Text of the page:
Were we to seriously survey the history of mankind we would soon find out that humanity has had as their leaders precious few philosopher-kings and an abundance of Caesars and Napoleons, people who in general are in love with Machiavellian “power politik” which they practice rationally on the chess-board of life while being completely uninterested in philosophical speculations. Exceptions are Alexander the Great (a student of Aristotle) and Marcus Aurelius, the author of The Meditations.

We would also find out that sometimes the rule of the majority turns into the tyranny of the mob which represses the few who may be branded as outsiders. This ugly phenomenon is observed and commented upon in modern times by none other than Tocqueville; despite the fact that he had great sympathies for democratic systems, he suspected that it applied to democracies also. The founding fathers of the United States were in fact so troubled by this sad tendency of human nature to rule and manipulate others, that they decided to add the Bill of Rights to a Constitution which already proclaimed and enshrined inalienable and universal truths and values.

At this point one may ask: is Plato’s critique still valid today, and if so, what are the practical consequences of ignoring it? Let us try to apply this critique to an overarching problem of modern Western Civilization, namely the principle of sustainable development. This principle would require that we change the way we live our lives. We should distinguish what we truly need from what we want, as Aristotle teaches in The Nicomachean Ethics. In other words, we the people would have to democratically agree to place a greater value on the future quality of the environment than on our present comfortable life-style. This is particularly true in the developed countries, the so called first world, such as the US and the EU.

This moral concept creates obligations not only for the common good of the present inhabitants of the world, but also toward future generations. There is a problem however: in a free market there is no normative standard of what constitutes a need and what constitutes a want. The only standard is one’s desires, as Madison Avenue well knows and as Plato intimated when he said that poverty is not measured by how little one possesses but by how big are one’s desires. In effect the idea that the majority of the people in a democracy would deprive themselves of their wants is redolent of one of Eco’s hyper-reality fantasies.

Most “successful” politicians would not risk their popularity with the ones who elected them for the sake of voters yet to be born, to wit the jettisoning of the Kyoto agreement by a President Bush and its disregard by the EU political leaders despite its pious lip service to it. Hence Plato’s dire pessimism about democracy. He would tell us this: in rational terms, you lovers of democracy have a clear choice; you can keep democracy or keep the earth cool so that you can keep on living on this earth, but you cannot do both. You may ask: what Is Plato suggesting that we opt for dictatorship or perhaps that we vote for the Green party and Ralph Nader? Not exactly, but he is however suggesting a rational pessimism about democratic governments.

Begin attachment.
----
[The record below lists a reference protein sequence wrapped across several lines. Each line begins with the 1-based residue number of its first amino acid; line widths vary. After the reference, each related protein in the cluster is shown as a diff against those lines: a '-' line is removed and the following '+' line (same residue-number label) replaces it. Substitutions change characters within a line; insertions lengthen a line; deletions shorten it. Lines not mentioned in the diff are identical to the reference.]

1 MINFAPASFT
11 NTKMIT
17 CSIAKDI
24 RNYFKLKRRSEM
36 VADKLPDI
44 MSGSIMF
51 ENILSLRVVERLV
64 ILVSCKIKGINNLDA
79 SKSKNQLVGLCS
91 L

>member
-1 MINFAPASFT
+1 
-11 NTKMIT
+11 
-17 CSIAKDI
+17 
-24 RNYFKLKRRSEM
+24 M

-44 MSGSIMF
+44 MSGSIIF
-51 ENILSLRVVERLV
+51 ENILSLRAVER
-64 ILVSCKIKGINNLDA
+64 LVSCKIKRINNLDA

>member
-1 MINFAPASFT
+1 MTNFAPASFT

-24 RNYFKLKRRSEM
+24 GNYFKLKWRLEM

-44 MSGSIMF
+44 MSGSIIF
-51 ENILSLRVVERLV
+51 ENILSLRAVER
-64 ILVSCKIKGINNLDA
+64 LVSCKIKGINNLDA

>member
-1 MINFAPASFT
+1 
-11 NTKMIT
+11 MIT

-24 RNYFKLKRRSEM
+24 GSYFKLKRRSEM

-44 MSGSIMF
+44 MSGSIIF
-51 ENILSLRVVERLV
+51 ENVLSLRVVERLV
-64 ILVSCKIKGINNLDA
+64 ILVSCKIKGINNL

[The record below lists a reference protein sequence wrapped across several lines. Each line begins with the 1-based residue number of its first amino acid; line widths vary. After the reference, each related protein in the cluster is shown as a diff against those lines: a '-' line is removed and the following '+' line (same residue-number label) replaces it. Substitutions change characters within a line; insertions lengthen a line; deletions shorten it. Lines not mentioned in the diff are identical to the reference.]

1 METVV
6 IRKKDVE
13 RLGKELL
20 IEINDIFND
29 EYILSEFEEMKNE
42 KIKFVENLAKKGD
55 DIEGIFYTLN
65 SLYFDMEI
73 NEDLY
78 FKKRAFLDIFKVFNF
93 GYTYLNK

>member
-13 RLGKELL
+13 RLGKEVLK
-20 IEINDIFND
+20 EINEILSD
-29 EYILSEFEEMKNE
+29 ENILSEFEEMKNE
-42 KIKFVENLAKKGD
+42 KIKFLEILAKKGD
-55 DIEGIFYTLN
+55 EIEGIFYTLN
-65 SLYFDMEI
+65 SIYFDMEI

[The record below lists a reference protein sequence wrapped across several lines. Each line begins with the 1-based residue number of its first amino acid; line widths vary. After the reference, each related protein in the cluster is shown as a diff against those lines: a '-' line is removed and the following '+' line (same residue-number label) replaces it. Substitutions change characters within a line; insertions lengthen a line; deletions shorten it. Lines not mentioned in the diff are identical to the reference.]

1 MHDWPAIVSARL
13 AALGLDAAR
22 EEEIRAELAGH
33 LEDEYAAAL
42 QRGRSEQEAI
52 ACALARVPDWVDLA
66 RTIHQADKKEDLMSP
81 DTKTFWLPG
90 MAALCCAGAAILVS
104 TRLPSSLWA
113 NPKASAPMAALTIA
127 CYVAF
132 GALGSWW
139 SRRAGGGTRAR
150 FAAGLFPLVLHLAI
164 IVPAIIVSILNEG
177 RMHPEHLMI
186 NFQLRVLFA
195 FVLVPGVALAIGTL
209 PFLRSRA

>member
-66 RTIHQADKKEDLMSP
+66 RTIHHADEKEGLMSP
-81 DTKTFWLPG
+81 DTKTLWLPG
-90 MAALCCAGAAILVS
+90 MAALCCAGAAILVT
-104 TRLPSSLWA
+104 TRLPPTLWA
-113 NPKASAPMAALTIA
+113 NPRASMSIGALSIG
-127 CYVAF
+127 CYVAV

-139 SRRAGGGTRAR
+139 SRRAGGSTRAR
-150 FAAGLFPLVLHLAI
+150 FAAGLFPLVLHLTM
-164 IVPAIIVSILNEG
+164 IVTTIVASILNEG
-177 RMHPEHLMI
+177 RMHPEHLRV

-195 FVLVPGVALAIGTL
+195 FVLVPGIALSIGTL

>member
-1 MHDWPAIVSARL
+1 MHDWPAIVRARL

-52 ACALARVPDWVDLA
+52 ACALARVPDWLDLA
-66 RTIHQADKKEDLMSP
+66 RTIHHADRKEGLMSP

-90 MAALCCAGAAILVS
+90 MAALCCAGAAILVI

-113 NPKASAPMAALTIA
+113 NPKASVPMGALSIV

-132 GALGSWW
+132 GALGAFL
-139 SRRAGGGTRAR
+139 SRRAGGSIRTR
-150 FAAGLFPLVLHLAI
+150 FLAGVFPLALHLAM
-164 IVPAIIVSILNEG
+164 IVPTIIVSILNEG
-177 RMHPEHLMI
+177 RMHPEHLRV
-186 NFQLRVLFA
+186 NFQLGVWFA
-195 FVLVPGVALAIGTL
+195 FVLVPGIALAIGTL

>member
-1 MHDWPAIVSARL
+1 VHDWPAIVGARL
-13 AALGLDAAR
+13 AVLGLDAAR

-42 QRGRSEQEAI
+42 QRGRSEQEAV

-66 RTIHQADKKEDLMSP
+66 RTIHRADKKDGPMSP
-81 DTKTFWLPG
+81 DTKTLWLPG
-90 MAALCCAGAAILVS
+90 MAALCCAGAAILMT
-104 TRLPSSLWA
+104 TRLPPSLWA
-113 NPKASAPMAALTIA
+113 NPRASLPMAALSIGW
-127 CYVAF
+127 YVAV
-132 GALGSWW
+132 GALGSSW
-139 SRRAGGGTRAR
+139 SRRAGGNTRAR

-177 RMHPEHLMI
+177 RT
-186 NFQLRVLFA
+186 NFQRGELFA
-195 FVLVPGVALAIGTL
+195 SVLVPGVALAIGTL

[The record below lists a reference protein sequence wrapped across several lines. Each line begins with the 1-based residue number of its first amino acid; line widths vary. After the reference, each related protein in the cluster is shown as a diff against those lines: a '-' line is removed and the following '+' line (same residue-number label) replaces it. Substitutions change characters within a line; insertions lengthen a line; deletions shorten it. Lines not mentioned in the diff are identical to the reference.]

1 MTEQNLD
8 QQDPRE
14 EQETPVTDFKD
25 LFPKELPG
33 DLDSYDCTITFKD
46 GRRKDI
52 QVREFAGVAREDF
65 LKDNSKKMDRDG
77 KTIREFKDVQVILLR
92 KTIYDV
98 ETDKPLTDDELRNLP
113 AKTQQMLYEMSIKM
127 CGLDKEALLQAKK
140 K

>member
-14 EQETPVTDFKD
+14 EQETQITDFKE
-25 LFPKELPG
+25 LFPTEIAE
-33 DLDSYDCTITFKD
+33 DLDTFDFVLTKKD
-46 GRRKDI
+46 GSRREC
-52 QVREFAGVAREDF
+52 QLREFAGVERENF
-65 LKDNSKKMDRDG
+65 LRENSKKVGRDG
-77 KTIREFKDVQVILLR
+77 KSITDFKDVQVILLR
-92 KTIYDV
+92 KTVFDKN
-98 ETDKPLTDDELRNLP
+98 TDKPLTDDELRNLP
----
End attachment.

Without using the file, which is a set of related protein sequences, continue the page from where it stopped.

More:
The question at this point is this: is such pessimism warranted? Yes, if one keeps in mind Plato’s metaphor of the ship of State and its assumptions. No, if one challenges any of its assumptions. One such assumption is that wisdom does not reside with the people but with a select few elites: the philosopher-kings. However, Giambattista Vico asserts in his poetic philosophy that such an assumption is unwarranted. He has another better idea: he called the wisdom of the people “common sense” and he considered it superior to that of the few which he called “la boria dei dotti” (the conceit of the learned). He is the first philosopher to put forward a radical notion: that Homer, the blind poet, did not exist, that he is the poetic representation of the common oral tradition and wisdom of Hellas, i.e., of all the ancient Greek people which he calls “common sense.”

Vico proved this notion philologically by comparing The Iliad and The Odyssey and showing that they could not have been written by the same author. He repeatedly explains in his New Science how this common sense wisdom has, time and again, saved humankind; that Providence avails itself of that wisdom within the immanence of human history, and it is that kind of wisdom, much more than the elitist kind of wisdom of the learned parading as “leadership,” that saves humankind time and again.

Here we need to remember that in the above statement by Churchill there is an “exception:” Churchill seems to agree with Plato that democracy is inefficient, the worst kind of political system imaginable when manipulated by incompetent politicians, yes, but with the exception of all the others. This paradox that Churchill perceived and Plato seems to miss can be explained thus: when one has trust and faith in the innate wisdom of the people, then democracy begins to appear as the only possible solution to the problems of all the people, for democracy is of the people, by the people, for the people.